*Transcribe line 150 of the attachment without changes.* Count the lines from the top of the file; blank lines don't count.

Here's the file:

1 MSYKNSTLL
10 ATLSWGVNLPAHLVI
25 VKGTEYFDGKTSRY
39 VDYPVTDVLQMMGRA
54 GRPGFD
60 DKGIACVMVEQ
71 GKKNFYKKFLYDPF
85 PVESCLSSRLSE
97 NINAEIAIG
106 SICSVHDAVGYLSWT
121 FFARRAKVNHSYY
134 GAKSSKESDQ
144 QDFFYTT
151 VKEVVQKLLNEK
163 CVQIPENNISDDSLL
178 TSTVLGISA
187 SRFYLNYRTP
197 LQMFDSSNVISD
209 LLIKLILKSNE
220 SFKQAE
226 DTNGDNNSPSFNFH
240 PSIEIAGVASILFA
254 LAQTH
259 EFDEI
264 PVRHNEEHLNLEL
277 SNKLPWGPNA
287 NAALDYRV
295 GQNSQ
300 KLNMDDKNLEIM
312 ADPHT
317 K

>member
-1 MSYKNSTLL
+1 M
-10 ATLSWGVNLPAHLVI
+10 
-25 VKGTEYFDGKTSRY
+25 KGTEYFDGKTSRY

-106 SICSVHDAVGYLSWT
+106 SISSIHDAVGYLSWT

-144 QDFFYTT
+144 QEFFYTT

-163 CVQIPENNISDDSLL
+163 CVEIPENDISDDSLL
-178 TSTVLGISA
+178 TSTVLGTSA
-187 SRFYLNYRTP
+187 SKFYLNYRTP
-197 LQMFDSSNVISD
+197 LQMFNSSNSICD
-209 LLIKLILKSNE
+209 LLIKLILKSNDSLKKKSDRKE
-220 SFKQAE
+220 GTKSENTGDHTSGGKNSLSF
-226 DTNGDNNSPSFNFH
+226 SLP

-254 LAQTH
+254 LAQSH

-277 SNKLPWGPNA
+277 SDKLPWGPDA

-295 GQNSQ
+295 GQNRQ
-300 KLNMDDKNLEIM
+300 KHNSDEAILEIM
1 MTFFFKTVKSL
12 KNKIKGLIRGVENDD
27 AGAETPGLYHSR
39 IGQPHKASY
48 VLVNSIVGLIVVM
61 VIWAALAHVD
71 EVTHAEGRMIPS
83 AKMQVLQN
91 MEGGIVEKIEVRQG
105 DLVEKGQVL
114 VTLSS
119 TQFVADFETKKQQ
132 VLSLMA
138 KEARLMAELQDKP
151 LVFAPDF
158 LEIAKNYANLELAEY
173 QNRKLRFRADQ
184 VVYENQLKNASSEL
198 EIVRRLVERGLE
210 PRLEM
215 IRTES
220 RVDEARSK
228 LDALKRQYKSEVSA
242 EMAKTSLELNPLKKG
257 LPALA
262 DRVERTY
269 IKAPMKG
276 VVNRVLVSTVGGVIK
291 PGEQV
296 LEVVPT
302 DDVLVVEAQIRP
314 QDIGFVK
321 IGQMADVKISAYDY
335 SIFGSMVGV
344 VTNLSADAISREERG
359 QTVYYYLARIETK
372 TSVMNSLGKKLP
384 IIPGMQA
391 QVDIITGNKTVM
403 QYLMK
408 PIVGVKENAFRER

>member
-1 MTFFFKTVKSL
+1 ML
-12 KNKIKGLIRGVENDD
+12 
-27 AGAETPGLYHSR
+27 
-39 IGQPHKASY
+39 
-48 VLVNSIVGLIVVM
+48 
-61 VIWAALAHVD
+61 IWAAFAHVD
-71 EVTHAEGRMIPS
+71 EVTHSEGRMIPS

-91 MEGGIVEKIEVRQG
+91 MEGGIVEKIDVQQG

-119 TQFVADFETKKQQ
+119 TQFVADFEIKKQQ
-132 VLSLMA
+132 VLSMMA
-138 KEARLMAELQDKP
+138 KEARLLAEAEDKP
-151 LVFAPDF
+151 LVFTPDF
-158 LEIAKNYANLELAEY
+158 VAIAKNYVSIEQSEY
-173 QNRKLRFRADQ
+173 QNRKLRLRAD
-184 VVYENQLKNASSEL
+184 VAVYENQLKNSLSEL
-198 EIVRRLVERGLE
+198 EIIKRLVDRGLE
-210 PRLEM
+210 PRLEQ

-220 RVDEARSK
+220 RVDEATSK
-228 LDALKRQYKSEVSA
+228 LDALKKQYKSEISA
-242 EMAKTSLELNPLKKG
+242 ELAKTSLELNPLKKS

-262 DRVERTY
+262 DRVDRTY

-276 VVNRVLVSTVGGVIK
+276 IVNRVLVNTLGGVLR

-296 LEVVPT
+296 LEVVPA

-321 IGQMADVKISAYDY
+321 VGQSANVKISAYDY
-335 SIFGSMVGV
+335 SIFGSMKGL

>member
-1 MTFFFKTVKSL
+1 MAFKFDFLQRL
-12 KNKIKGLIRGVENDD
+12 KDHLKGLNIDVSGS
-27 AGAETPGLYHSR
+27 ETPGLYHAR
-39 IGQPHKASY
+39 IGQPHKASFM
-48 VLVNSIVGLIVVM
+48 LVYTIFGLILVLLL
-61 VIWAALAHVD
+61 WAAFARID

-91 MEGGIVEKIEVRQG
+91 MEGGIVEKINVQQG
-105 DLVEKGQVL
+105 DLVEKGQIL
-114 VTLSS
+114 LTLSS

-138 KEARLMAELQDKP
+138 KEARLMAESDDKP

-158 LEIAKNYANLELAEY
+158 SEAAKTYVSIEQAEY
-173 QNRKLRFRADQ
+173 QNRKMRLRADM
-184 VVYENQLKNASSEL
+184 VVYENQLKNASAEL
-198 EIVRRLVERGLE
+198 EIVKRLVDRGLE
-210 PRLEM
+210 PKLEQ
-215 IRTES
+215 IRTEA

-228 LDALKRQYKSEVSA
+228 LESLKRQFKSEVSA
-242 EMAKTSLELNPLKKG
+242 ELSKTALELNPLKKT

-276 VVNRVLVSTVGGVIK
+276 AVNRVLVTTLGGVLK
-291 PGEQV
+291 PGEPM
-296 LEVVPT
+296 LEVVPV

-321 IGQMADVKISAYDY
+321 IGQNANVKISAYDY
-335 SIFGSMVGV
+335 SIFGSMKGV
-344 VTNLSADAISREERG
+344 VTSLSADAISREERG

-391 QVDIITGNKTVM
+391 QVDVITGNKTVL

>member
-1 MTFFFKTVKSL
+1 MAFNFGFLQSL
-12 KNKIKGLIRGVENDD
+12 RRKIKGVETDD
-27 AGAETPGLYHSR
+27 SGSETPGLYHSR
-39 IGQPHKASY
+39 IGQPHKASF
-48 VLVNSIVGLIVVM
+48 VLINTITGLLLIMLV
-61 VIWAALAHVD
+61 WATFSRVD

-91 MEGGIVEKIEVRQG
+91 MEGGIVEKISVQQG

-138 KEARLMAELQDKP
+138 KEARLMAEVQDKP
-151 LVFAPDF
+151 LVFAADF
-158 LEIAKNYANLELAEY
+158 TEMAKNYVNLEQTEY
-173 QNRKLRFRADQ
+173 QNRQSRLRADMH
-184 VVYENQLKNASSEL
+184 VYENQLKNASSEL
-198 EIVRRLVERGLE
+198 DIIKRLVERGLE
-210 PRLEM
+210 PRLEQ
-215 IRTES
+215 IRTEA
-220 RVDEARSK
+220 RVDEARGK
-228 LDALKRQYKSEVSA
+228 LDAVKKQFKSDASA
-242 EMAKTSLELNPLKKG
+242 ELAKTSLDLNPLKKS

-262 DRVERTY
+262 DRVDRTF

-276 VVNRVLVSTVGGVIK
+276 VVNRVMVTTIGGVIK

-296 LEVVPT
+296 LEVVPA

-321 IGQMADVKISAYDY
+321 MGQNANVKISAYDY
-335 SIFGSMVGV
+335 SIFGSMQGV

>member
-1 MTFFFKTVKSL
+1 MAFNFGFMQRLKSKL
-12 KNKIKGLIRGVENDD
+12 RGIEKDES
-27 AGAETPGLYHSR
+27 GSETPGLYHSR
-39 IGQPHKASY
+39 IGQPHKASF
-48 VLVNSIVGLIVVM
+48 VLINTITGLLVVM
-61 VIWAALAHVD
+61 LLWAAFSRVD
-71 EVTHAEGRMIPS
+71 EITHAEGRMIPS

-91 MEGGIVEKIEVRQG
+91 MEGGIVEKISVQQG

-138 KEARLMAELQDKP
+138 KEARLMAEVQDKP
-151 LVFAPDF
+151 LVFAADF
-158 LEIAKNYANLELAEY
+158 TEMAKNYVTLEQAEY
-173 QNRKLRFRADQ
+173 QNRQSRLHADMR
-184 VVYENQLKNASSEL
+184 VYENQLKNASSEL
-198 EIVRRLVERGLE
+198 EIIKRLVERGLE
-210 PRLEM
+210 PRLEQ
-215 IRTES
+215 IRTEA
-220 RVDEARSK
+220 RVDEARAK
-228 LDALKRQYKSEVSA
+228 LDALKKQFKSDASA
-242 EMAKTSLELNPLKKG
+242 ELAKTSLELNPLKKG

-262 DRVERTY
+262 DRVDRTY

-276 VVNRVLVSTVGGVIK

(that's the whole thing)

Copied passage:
+276 IVNRVLVNTLGGVLR